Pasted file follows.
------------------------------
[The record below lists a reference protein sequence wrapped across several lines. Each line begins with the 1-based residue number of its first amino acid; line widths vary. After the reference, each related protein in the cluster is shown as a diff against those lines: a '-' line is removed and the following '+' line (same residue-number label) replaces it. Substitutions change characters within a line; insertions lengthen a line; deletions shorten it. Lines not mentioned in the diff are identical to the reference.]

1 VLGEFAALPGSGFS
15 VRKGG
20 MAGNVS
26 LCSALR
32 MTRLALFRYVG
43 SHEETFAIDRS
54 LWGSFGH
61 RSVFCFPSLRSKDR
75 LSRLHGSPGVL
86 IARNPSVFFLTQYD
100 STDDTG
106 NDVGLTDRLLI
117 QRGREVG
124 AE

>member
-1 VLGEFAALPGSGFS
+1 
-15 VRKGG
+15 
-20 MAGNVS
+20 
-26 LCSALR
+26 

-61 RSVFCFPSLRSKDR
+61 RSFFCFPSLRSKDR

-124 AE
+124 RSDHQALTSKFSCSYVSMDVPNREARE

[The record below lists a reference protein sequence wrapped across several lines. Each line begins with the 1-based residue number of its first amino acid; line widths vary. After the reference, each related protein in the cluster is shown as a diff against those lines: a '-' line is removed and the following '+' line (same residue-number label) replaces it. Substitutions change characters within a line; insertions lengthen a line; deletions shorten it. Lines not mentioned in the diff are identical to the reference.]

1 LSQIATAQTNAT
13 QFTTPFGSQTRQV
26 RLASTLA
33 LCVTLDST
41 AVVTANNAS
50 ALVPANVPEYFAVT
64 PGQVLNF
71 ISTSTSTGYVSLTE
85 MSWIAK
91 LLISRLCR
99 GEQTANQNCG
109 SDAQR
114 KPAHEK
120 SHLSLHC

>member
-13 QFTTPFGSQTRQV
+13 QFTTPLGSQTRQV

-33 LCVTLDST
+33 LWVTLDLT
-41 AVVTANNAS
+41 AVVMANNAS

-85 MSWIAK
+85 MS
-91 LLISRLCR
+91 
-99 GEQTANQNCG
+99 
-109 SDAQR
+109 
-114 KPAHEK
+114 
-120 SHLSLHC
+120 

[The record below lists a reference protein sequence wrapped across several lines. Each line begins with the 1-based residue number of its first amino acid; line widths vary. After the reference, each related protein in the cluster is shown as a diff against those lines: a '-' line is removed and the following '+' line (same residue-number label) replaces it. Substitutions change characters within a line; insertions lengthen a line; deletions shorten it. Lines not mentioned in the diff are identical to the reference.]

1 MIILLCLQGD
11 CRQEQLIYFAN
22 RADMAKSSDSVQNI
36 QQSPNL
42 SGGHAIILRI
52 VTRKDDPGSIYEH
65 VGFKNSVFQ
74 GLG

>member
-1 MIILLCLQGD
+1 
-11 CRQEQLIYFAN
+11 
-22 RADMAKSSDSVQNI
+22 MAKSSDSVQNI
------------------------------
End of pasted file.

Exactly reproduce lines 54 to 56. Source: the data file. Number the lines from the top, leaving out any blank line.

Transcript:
+91 
-99 GEQTANQNCG
+99 